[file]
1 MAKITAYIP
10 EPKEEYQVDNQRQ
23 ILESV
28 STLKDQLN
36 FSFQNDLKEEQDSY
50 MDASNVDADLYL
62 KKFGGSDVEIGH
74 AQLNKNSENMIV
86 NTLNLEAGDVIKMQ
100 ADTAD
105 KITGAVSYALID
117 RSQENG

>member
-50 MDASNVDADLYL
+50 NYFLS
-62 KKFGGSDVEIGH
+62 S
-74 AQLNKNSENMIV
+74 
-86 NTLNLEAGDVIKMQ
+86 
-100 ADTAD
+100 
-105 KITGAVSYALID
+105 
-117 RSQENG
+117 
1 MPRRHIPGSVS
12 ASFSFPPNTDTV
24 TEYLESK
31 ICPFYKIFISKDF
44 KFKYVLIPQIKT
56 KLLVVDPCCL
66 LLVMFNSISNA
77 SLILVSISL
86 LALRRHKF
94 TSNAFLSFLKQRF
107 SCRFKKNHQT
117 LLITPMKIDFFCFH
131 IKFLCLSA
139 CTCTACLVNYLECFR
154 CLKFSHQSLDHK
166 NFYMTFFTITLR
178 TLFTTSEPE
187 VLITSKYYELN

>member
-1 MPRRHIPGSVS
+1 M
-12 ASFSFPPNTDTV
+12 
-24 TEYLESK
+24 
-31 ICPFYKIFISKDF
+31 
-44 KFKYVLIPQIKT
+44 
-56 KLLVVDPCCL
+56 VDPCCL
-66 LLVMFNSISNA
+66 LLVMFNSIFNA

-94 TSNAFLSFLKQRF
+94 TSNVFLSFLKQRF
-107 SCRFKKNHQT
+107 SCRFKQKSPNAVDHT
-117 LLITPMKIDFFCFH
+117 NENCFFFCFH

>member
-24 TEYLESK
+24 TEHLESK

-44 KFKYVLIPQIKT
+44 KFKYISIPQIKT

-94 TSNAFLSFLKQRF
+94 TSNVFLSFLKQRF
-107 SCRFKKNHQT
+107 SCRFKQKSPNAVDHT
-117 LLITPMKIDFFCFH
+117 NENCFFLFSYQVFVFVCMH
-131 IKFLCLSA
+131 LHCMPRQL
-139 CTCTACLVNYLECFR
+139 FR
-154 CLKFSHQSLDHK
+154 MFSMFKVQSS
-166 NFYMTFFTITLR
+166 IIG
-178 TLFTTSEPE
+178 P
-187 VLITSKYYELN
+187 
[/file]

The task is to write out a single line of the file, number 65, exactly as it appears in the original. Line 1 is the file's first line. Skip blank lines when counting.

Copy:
-117 LLITPMKIDFFCFH